Sometimes, stories about inflexible employers are just so heartbreaking—and infuriating—you can’t help but be moved to action. Here’s one such tale.
It’s fantastic that so many working moms and dads are talking about the importance of work flexibility. But I am not a parent.
In the context of gender and work, people often talk a lot about choice. It’s empowering to view the decisions we make solely as a matter of individual will. But choices aren’t made in a vacuum, and most of us weigh a variety of factors when faced with decisions about how to support ourselves and spend the bulk of our time.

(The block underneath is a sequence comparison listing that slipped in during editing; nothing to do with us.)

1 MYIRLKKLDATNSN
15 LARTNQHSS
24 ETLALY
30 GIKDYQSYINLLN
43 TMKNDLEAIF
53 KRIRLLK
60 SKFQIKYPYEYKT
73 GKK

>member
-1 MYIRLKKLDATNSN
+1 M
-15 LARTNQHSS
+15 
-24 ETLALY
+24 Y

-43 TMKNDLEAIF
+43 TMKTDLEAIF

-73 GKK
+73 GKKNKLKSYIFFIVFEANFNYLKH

After writing my recent post “If You Build It, She Will Come,” I was left with a nagging feeling that I was missing something about why women in particular seem so much more inclined to leave the workplace rather than men. Do women have an inherent need to find more meaning in work than men do, and do they leave because that unique need is unfulfilled?
With all the conversations going on about how the country needs more women in technology and Sheryl Sandberg’s claim that women should ‘lean in’ to their careers, I got to thinking more about my own path and why, as a woman with a background in computer science, I’m not leaning in myself.